Daniel Chang to lead department of radiation oncology at Michigan Medicine

Author | Nicole Fawcett

Daniel Chang, M.D., was named chair of the Department of Radiation Oncology at Michigan Medicine.

The University of Michigan Board of Regents approved the appointment at its Sept. 22 meeting. Chang, who is currently the Sue and Bob McCollum Professor of Radiation Oncology at Stanford University, will begin at U-M on Oct. 1.

Chang will be the third chair in the department’s 38-year history. He replaces Theodore S. Lawrence, M.D., Ph.D., who served as department chair since 1997.

The appointment is a homecoming for Chang, who received his medical degree from Wayne State University in Detroit and a bachelor’s in chemistry and biochemistry from U-M. He completed his residency in radiation oncology at the University of Florida. He has been on the faculty at Stanford since 2007.

“It is an incredible honor to become the chair of the Department of Radiation Oncology at the University of Michigan,” Chang said. “It is even more meaningful having grown up in Brighton and attended U-M as an undergraduate. I have bled Maize and Blue since I was a child, so this is truly a once in a lifetime opportunity not just to lead one of the most elite departments in the world, but to do so in the place I called home for so many years.”

Chang specializes in the treatment of gastrointestinal cancers. In particular, he is developing stereotactic body radiotherapy for liver tumors, including tumors that originate in the liver as well as tumors that have spread to the liver. He uses functional imaging to determine treatment response with radiation and image-guided radiotherapy to improve radiation delivery for gastrointestinal cancers to reduce side effects and improve outcomes.

“Since entering the field nearly 20 years ago, I have witnessed radiation oncology and oncology as a whole undergo tremendous and transformative change, driven by the engine of innovation – with no signs of slowing down,” Chang said. “I hope to build on the substantial and numerous strengths of U-M’s Department of Radiation Oncology to position us at the forefront of that innovation.”

Michigan Medicine’s Radiation Oncology program offers patient care at eight locations across the state. The program was recently ranked No. 8 in the nation by Doximity’s Residency Navigator, a tool designed to assist medical students with making informed residency-related decisions.

The department emphasizes translational research, with a focus on testing new combination therapies and novel agents to improve treatment outcomes and quality of life. Physicists have been and continue to be leaders in the development of various imaging techniques to advance treatment planning and ever more precise delivery radiation therapy.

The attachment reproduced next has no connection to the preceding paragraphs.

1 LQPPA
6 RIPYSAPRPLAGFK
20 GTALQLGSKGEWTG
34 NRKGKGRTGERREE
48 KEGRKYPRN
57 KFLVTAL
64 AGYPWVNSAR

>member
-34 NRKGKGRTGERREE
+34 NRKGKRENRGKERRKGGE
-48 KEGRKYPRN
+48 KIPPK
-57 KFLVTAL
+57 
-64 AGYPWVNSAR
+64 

“I look forward to rejoining the U-M community and moving back to the great city of Ann Arbor,” Chang said. “I am especially excited to be able to cheer for our beloved Wolverines in person once again! Go Blue!”

Media Contact Public Relations

Department of Communication at Michigan Medicine

[email protected]

734-764-2220

Featured News & Stories Young man with neck collar in hospital gown poses with his mom in hospital
Health Lab
Long road of rehab: young man recovers after cascade of serious health issues
After a series of life altering health setbacks following a devastating crash, Gabe Villanueva’s is on an extraordinary journey of survival thanks to the highly skilled team at University of Michigan Health.
Illustration of red blood cells and bacteria in the bloodstream
Health Lab
New device can treat injury from sepsis
The FDA approved the use of a therapeutic device invented and developed at the University of Michigan for use in children with acute kidney injury and sepsis or a septic condition requiring continuous kidney replacement therapy.
Illustration in red and pink hues of a teen girl embarrassed she doesn't have money in her wallet for period-related products
Health Lab
Despite stigma, many support making menstrual products more accessible, study suggests
Survey shows many teens and young adults support making menstrual products more accessible to fight "period poverty."
Health Lab Podcast in brackets with a background with a dark blue translucent layers over cells
Health Lab Podcast
New research highlights preventable deaths for patients undergoing PCI procedures
Complications during procedures only contributed to death in about 20% of cases.
A CT scan of healthy lungs
Health Lab
Study reveals potential to reverse lung fibrosis using the body’s own healing technique
A recent U-M study uncovers a pathway utilized during normal wound healing that has the potential to reverse idiopathic pulmonary fibrosis.
Illustration of prescription bottle with a refill notice
Health Lab
In drive to deprescribe, heartburn drug study teaches key lessons
An effort to reduce use of PPI heartburn drugs in veterans because of overuse, cost and potential risks succeeded, but provides lessons about deprescribing efforts.